As the band's MC5-meets-Devo onslaught gets under way, a go-go dancing girl is doing something obscene with a foam plastic bone. The frontman, Papa Crazy, seems inspired, and soon he's leading the audience in some organ-related carnage. Looking on, I'm reminded of the promise that the keyboard-player Bobby Matador makes on Oneida's press-release: "Come and be that freaky person you want to be, and we will love you for it." The go-go girl has got the message.
Earlier that day, a less destructive Papa had explained the DIY ethic of Brooklyn's burgeoning loft-party scene: "Essentially, it's a reaction against the indie circuit in Manhattan," he told me. "At some venues, seeing a couple of bands over a few beers can turn into a $50 night." His point was simply that rock should be accessible and cheap. To this end, entry to a typical loft party costs just $3, and the audience help themselves to free beer supplied by the band. "It's not particularly lucrative, but you're virtually guaranteed a great night," Bobby had concluded.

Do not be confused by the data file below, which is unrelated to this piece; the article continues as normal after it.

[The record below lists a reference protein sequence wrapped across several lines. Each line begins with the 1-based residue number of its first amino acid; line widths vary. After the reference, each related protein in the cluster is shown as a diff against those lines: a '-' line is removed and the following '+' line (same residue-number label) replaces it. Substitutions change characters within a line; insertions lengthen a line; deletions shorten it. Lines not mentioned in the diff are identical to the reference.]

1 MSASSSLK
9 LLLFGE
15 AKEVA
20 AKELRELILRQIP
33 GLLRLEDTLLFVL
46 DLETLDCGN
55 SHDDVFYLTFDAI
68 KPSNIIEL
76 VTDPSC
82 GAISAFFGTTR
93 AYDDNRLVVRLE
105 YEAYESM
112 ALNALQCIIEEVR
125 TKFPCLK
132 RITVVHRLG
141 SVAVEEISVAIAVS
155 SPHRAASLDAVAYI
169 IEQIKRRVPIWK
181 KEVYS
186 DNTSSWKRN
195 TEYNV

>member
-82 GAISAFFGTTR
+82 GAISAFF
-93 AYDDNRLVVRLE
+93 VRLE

The downside is that a loft party takes a lot of organising. The 24 hours before Saturday's gig had been a whirlwind of fly-posting, bone-making and beer keg shifting. With just two hours to go, Papa was painting the venue's walls with pro-Oneida graffiti while the bass-player, Hanoi Jane, hung fur drapes from the ceiling. Bobby and drummer Kid Millions were out doing "other stuff". Oneida have a work ethic that puts most British bands to shame.
The Independent's photographer, Tom Craig, and I, warmed to this work- hard/ play-hard philosophy and, over the course of a long weekend, we became honorary members of the band. We watched them rehearse like it was their last night on earth. We listened to Hanoi Jane wax eloquent on the joys and pitfalls of cross-dressing. We even offered Bobby hard cash for his Daisy Duke belt-buckle. Nothing doing.
Initially, we found those cartoonish band names hard to swallow, but soon we were using them without a hint of irony. Oneida brought out our rock'n'roll side.